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The Schwa was Here by Neal Shusterman

The Schwa was Here (2004)

by Neal Shusterman

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Showing 1-5 of 46 (next | show all)
This was a cute read with some nice lessons. It's audience is a little young for me but I enjoy Neal Shusterman so much that I thought I would try it out. I wasn't disappointed. Shusterman has a way with words that is very enjoyable. ( )
  Kassilem | Apr 29, 2017 |
Great read. The quiet hero, the Schwa, is always there when you need him! ( )
  trc2017 | Apr 13, 2017 |
I have read a lot of Shusterman books and this is definitely a turn from his norm. The Schwa was Here is realistic fiction, at least I think that is where it fits in. He said he wrote this story after presenting at a school where during the Q & A, the teacher suggested he call on a quiet boy with his hand raised. She said he had his hand up the whole time and Neal thought to himself, that he had not even noticet the boy. The Schwa is a teen boy who is overlooked by parents, peers, teacher and people on the street. Half the time the teacher doesn't even mark him present or absent in school. to be continued... ( )
  jothebookgirl | Jan 3, 2017 |
Just about perfect, and I do recommend it to everyone who is looking for a fresh read. A little offbeat, it requires a reader to be patient with the mix of what seems like fantasy with what is not actually mundane.

Not a cliche in the book - nothing is predictable - but nothing is shocking or weird, either. Even when it was 'over' there was the acknowledgement that real life doesn't tie a bow on an adventure, so why should a story?

No character is stock - and yet they're all so authentically realized that we feel we know them as well as we know our favorite cousins.

Witty and clever without being deliberately 'funny.' Graceful and evocative writing style that is not the least purple.

[M]y selfish streak had run its course, and my conscience kicked in with a vengeance."

It stands alone, but there is a sequel and I'm going to look for it.

If you feel the need to think about it in comparison to other books, I can say that the narrator's character and the setting reminded me of [b:It's Like This, Cat|2873684|It's Like This, Cat|Emily Cheney Neville|http://d.gr-assets.com/books/1348074248s/2873684.jpg|803968], the not quite fantastic elements reminded me of some of the works by [a:Daniel Pinkwater|20575|Daniel Pinkwater|http://d.gr-assets.com/authors/1218645652p2/20575.jpg], and the little bits of angst reminded me of a less whiny & self-centered [b:The Catcher in the Rye|5107|The Catcher in the Rye|J.D. Salinger|http://d.gr-assets.com/books/1349928703s/5107.jpg|3036731]." ( )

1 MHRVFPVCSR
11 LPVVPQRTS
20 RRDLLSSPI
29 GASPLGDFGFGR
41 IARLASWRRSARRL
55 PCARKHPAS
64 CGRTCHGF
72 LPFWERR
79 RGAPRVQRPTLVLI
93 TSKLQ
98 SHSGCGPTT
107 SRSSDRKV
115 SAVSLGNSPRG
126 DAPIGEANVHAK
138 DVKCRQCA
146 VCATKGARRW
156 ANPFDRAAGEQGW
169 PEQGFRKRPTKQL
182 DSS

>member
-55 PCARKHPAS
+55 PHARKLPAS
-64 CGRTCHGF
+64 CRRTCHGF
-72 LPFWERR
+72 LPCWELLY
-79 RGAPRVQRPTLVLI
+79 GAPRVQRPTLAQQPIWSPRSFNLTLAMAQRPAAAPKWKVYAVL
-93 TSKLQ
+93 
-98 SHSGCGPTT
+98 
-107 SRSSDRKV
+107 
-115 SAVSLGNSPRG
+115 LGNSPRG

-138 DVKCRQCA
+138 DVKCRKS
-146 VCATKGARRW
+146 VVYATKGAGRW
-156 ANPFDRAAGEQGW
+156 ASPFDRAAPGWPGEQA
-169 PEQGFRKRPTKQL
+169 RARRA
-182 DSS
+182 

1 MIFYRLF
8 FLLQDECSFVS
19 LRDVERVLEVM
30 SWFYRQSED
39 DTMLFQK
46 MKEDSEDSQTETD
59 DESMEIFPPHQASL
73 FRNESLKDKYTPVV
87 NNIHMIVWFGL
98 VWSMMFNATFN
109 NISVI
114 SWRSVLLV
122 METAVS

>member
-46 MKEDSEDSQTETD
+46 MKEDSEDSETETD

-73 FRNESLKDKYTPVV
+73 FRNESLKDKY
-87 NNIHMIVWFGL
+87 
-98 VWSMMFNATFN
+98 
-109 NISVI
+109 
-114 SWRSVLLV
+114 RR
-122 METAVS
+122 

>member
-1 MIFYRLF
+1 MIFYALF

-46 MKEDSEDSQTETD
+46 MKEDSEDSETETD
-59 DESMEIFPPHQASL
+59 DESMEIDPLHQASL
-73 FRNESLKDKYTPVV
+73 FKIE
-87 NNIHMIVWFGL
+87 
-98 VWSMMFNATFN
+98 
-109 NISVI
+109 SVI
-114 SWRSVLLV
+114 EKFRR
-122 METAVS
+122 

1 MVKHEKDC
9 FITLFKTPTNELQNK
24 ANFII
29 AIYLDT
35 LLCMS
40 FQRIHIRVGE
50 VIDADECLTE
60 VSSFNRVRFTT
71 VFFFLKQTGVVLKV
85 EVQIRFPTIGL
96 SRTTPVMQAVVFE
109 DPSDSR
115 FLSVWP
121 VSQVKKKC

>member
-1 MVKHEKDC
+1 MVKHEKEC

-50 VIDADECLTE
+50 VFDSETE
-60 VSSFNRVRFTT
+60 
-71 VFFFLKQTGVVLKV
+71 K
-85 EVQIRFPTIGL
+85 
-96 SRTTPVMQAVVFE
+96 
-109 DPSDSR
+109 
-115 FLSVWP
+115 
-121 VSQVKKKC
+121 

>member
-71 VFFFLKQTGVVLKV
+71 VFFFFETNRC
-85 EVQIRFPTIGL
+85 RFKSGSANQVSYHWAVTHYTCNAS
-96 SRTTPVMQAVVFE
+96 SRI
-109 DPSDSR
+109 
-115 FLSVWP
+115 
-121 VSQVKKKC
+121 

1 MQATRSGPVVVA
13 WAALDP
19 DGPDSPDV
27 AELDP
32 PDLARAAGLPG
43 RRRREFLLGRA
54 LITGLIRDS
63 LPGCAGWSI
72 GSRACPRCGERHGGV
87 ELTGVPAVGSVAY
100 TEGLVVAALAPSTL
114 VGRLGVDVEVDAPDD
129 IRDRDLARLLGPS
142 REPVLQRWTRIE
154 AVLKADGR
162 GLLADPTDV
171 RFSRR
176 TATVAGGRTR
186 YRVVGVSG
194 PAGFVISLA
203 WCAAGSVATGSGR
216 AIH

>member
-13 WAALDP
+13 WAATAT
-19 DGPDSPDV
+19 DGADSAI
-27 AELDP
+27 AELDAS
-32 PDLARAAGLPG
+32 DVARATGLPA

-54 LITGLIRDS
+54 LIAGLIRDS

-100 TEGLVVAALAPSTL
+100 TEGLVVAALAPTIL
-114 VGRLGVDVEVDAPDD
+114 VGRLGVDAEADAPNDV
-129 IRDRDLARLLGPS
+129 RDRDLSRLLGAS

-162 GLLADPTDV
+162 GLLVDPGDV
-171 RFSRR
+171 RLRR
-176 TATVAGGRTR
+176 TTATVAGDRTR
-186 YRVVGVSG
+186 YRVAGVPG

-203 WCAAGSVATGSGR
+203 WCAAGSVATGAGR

Cheryl_in_CC_NV | Jun 6, 2016 |
I believe this book would be a great read for upper elementary and middle school classrooms, as well as teachers. Teachers can connect this book to students they may have in their classrooms that are quiet, engaged, and self-sufficient. Since so much of a teacher's time is occupied by high-needs students, these "invisible" students are often overlooked. This book can help teachers understand these students and remind them to provide sufficient attention. I think this book would also be beneficial for upper elementary and middle school students as a group read in an English classroom. This book could be used to teach about differences and feelings. After reading the book, the students could write in their journals about times they have felt invisible or put on a facade in order to connect with the characters in the book.
  Emily.Clark | Feb 21, 2016 |
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I don't really remember when I first met the Schwa, he was just kind of always there, like the killer potholes on Avenue U or the Afghans barking out the windows above Crawley's restaurant.
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Amazon.com Product Description (ISBN 0142405779, Paperback)

They say his clothes blend into the background, no matter where he stands. They say a lot of things about the Schwa, but one thing?s for sure: no one ever noticed him. Except me. My name is Antsy Bonano? and I was the one who realized the Schwa was ?functionally invisible? and used him to make some big bucks. But I was also the one who caused him more grief than a friend should. So if you all just shut up and listen, I?ll tell you everything there is to know about the Schwa, from how he got his name, to what really happened with his mom. I?ll spill everything. Unless, of course, ?the Schwa Effect? wipes him out of my brain before I?m done?.

(retrieved from Amazon Thu, 12 Mar 2015 18:21:30 -0400)

(see all 4 descriptions)

A Brooklyn eighth-grader nicknamed Antsy befriends the Schwa, an "invisible-ish" boy who is tired of blending into his surroundings and going unnoticed by nearly everyone.

» see all 2 descriptions

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